يَا أَيُّهَا الَّذِينَ آمَنُوا لَا تَقْرَبُوا الصَّلَاةَ وَأَنتُمْ سُكَارَىٰ حَتَّىٰ تَعْلَمُوا مَا تَقُولُونَ
O you who have believed, do not approach prayer with a mind befogged (Arabic: sukara) until you know what you are saying … (4:43)

The Arabic word “sukara” in the verse above is usually translated as drunken intoxication as that is the popular meaning of the word. However, like many other words, “sukara” has other meanings, and in the context of this verse, it most likely means a state of mind devoid of clarity whether due to anger, distraction, or anything else. The specific word for “intoxication / drink” is “khamr” as used in verse 5:90. Since “khamr” is not the word used in verse 7:172 above, then the meaning of the phrase “until you know what you are saying” is not about getting over a hangover but rather about literally understanding the meaning of the words you say during prayer.

Based on the correct understanding of verse 7:172 just explained, it would appear that most Muslims are violating this verse since they simply don’t understand the meaning of the words they utter during prayer.

Are you supposed to pray quietly?

Most Muslims pray quietly. However, according to verse 17:110, you’re supposed to pray with a moderate volume.

قُلِ ادْعُوا اللَّهَ أَوِ ادْعُوا الرَّحْمَٰنَ ۖ أَيًّا مَّا تَدْعُوا فَلَهُ الْأَسْمَاءُ الْحُسْنَىٰ ۚ وَلَا تَجْهَرْ بِصَلَاتِكَ وَلَا تُخَافِتْ بِهَا وَابْتَغِ بَيْنَ ذَٰلِكَ سَبِيلًا
Say, “Call upon Allah or call upon the Most Merciful. Whichever [name] you call – to Him belong the best names.” And do not recite [too] loudly in your prayer or [too] quietly but seek between that an [intermediate] way. (17:110)

Can you shorten your prayer while on vacation?

Some Muslims believe that if they are traveling, e.g. on vacation, they can shorten their 4 rakaah prayers to 2 rakaahs. However, the Quran makes it clear that that option is only available if you are in danger, e.g. if an enemy can attack you.

In verse 4:101, if one reads the complete verse and not just the first part of it, we clearly see that the shortening of prayers is only allowed if you are in danger or fear on a journey.

وَإِذَا ضَرَبْتُمْ فِي الْأَرْضِ فَلَيْسَ عَلَيْكُمْ جُنَاحٌ أَن تَقْصُرُوا مِنَ الصَّلَاةِ إِنْ خِفْتُمْ أَن يَفْتِنَكُمُ الَّذِينَ كَفَرُوا ۚ إِنَّ الْكَافِرِينَ كَانُوا لَكُمْ عَدُوًّا مُّبِينًا
And when you travel throughout the land, there is no blame upon you for shortening the prayer, if you fear that those who disbelieve may disrupt [or attack] you. Indeed, the disbelievers are ever to you a clear enemy. (4:101)

Can we mention Muhammad or anyone else during prayer?

Many Muslims recite the tashahhud and salawaat al-nabi during prayer. However, the Quran in verse 72:18 and 20:14 make it clear that

  1. Prayer is for God alone
  2. No one should be invoked with God during prayer
إِنَّنِي أَنَا اللَّهُ لَا إِلَٰهَ إِلَّا أَنَا فَاعْبُدْنِي وَأَقِمِ الصَّلَاةَ لِذِكْرِي
Indeed, I am Allah. There is no deity except Me, so worship Me and establish prayer for My remembrance. (20:14)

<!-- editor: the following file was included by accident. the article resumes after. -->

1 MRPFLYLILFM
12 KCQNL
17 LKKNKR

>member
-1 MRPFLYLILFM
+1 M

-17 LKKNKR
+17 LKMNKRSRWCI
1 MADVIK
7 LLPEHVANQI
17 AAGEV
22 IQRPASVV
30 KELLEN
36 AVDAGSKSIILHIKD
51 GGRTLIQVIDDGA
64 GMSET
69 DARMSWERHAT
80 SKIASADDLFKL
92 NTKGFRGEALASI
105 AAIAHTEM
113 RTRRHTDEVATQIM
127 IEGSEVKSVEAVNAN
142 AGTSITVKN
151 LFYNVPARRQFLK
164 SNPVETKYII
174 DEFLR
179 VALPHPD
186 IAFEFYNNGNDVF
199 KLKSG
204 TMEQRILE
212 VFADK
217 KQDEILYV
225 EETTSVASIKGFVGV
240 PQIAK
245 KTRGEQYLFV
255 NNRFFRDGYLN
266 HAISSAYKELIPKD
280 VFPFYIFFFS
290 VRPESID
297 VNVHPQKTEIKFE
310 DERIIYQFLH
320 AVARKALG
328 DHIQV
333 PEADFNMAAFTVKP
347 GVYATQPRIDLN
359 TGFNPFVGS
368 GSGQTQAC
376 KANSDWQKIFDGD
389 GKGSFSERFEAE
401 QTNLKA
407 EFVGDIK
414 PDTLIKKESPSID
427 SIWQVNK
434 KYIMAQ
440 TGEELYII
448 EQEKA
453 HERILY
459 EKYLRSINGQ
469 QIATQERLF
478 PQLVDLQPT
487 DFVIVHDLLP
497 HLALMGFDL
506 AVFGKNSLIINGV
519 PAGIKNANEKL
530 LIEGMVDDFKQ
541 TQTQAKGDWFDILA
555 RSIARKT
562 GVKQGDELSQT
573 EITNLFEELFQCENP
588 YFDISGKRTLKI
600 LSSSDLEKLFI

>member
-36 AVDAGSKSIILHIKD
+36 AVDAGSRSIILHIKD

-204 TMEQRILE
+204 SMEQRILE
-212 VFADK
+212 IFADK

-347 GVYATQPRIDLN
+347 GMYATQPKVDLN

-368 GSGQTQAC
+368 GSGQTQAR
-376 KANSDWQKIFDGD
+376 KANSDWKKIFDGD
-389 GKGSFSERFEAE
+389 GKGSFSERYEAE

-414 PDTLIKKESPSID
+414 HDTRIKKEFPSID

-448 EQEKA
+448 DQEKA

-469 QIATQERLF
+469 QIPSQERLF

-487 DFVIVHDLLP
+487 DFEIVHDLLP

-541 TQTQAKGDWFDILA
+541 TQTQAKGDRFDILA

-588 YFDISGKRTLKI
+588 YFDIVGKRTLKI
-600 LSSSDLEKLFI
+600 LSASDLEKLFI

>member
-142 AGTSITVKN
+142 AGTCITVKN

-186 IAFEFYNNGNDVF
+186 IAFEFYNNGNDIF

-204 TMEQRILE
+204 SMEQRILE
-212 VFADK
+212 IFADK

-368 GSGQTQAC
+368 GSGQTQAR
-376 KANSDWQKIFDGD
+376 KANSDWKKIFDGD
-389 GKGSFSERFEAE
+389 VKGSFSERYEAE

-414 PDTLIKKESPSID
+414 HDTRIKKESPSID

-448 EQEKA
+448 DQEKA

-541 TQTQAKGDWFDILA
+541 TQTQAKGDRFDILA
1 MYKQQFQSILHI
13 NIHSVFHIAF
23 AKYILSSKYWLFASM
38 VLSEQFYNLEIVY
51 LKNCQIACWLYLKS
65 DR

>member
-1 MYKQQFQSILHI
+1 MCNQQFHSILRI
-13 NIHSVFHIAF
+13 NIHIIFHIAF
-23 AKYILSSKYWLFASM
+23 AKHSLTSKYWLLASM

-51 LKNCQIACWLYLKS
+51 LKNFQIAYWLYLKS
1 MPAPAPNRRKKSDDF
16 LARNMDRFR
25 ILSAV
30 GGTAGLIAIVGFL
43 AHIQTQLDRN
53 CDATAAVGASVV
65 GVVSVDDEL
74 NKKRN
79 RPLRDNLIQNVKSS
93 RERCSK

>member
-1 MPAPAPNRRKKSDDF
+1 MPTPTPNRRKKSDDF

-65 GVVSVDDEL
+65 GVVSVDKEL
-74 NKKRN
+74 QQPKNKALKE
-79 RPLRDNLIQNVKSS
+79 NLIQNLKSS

وَأَنَّ الْمَسَاجِدَ لِلَّهِ فَلَا تَدْعُوا مَعَ اللَّهِ أَحَدًا
And [He revealed] that the masjids are for Allah, so do not invoke with Allah anyone. (72:18)

Therefore, prayer should not mention Muhammad, Abraham or anyone else since prayer is supposed to be exclusively for God.

According to verse 33:56, God asks believers to send blessings on Muhammad.

إِنَّ اللَّهَ وَمَلَائِكَتَهُ يُصَلُّونَ عَلَى النَّبِيِّ ۚ يَا أَيُّهَا الَّذِينَ آمَنُوا صَلُّوا عَلَيْهِ وَسَلِّمُوا تَسْلِيمًا
Indeed, God confers blessing upon the Prophet, and His angels [ask Him to do so]. O you who have believed, ask [ God to confer] blessing upon him and ask [ Allah to grant him] peace. (33:56)

However, it doesn’t say you must do it during prayer which, according to verse 20:14, is reserved for God. If one wants to ask God to bless Muhammad and Abraham or make a statement of testimony as to their belief that Muhammad is a messenger of God, they can do that after the prayer. To prevent violating the requirements of prayer as stated in the two verses above, one should only mention God and focus on worshipping Him and not mix the statements uttered with anything besides worshipping God. Furthermore, it is clear from the Quran that many people such as Abraham, Moses, Jesus, and many more, prayed before Muhammad’s time. Since Muhammad didn’t exist yet, they couldn’t have prayed and mentioned Muhammad’s name. Therefore, adding Muhammad’s name during prayer must have been an addition which, unfortunately, violates the Quran.

Can Muhammad or other people’s names be displayed in mosques?

Most mosques throughout the world have Arabic calligraphy written on their walls. They also often emphasize two names in particular: Allah (God) and Muhammad. Most people seem to think this is acceptable. However, verse 72:18 makes it very clear that mosques are for God and that we must not invoke anyone besides God in them.

وَأَنَّ الْمَسَاجِدَ لِلَّهِ فَلَا تَدْعُوا مَعَ اللَّهِ أَحَدًا
And [He revealed] that the masjids are for Allah, so do not invoke with Allah anyone. (72:18)

It is clear that Muhammad is not the only messenger of God. Furthermore, verse 2:285 forbids us from differentiating between the messengers of God.

… الرَّسُولُ … وَالْمُؤْمِنُونَ … لَا نُفَرِّقُ بَيْنَ أَحَدٍ مِّن رُّسُلِهِ …
The Messenger … and the believers …, [saying], “We make no distinction between any of His (God’s) messengers.” … (2:285)

Therefore, we must treat all messengers as equal. To mention Muhammad’s name in mosques is somewhat a violation of verse 72:18 and to do so without mentioning the other messengers is a violation of 2:285. Therefore, any name besides God’s name should probably not be displayed in mosques.